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Beyond Meat Losses Mount On Product Launches, Deep Discounts

By Dave Simpson

Beyond Meat Inc's BYND.O quarterly losses ballooned, as the plant-based protein maker spent heavily on product launches and offered big discounts as it tried to guard its market share against deep-pocketed players and nimble upstarts.

The company's stock slid 20% as Beyond Meat reported a gross margin of 0.2% for the first quarter ended 2 April, a 30 percentage point slide from a year earlier.

The company blamed higher manufacturing and shipping costs as well as its move to launch a plant-based jerky with PepsiCo IncPEP.O for poor quarterly performance.

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"To launch a first-time product at such a large scale and prior to the establishment of our own dedicated and streamlined process, we had to do so in an expensive and inefficient manner," chief financial officer Philip Hardin said on an earnings call.

The company is also battling competition from Tyson Foods Inc TSN.N and Kellogg Co K.N, which are spending heavily to cater to the craze for plant-based meat, forcing Beyond Meat to offer deep discounts on its products.

"Investors are going to be increasingly questioning BYND's path to profitability, which isn't good for the shares in a rising interest rate environment," CFRA Research analyst Arun Sundaram wrote in a client note.

Beyond Meat reported a per-share loss of $1.58 in the first quarter, compared with 43 cents a year earlier and much wider than the market expectation of $1.01.

Sundaram also said Beyond Meat has burnt nearly $580 million over the past year, raising the likelihood of a capital raise by the end of 2022.

Omicron-induced decline in sales to restaurants weighed on Beyond Meat's revenue, which barely rose to $109.5 million in the latest quarter, missing Wall Street's expectations of $112.3 million, according to IBES data from Refinitiv.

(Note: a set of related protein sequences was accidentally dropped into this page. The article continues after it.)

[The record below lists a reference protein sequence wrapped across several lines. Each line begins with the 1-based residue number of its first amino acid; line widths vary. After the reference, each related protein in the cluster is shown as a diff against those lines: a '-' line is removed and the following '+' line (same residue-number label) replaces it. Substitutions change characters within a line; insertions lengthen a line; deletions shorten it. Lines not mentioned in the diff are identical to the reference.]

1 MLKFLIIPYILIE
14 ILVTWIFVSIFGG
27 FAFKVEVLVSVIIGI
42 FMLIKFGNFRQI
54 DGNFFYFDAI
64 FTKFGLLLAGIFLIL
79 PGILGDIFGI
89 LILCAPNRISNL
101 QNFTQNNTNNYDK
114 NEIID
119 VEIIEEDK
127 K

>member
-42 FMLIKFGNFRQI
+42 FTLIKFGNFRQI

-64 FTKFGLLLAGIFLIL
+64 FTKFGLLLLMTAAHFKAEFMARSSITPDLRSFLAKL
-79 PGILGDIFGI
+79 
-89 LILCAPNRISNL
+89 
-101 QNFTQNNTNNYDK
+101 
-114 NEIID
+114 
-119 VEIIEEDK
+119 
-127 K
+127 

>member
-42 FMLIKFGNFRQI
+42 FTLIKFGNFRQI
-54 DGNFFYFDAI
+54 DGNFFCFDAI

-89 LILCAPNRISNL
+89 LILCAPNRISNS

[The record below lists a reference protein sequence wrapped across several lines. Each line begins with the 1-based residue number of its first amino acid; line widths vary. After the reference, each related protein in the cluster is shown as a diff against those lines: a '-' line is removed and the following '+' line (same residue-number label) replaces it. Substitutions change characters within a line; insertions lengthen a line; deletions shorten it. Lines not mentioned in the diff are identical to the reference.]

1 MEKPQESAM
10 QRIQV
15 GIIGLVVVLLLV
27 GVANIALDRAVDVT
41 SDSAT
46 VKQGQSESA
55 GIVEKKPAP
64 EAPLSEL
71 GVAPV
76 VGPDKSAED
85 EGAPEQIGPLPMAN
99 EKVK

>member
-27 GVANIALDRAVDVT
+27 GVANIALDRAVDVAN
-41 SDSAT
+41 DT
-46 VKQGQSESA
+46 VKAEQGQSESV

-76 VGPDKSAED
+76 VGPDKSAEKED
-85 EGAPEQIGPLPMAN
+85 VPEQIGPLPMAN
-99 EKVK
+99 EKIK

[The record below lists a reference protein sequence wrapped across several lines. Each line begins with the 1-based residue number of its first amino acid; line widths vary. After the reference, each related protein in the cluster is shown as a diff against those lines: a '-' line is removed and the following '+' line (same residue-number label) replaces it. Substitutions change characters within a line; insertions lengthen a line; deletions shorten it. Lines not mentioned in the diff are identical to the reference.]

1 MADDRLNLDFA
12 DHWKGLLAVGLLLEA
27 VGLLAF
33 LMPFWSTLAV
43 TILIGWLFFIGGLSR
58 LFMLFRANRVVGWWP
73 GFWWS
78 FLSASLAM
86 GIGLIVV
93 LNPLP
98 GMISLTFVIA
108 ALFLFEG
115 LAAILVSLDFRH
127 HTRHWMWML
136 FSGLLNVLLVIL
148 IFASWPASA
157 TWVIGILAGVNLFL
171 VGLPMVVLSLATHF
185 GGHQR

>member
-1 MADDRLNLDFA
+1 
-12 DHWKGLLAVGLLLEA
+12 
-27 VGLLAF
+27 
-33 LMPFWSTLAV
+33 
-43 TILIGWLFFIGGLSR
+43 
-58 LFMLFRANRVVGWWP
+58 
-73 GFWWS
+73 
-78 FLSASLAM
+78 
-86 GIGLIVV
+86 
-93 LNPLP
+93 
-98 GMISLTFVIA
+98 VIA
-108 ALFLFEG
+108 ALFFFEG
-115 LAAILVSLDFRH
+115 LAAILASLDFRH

Shares of the company have shed nearly 60% this year.

Beyond Meat Set To Slip Below IPO Price As Surging Costs Raise Cash Doubts

The above news was followed by news that shares of Beyond Meat BYND.O slumped 28% and were on track to open below their initial public offering price for the first time on Thursday 12 May as investors fretted over the vegan meat maker's rising costs to battle increased competition.

Cash used for operations in the first quarter surged to $165 million from approximately $31 million a year ago, as the plant-based meat pioneer diversified its product range and offered steeper discounts to protect its market share.

"Beyond Meat's cost structure may be out of whack, and cash may run out by the end of next year," JP Morgan's Ken Goldman said.

"We worry that management's outlook is a bit out of balance with current realities."

On Wednesday 11 May, chief executive officer Ethan Brown sought to address the concerns.

"I wouldn't take this quarter's cash consumption and then just kind of play it out and assume that we're out of cash based on that," he said, adding the company was taking "several measures" to reduce expenses.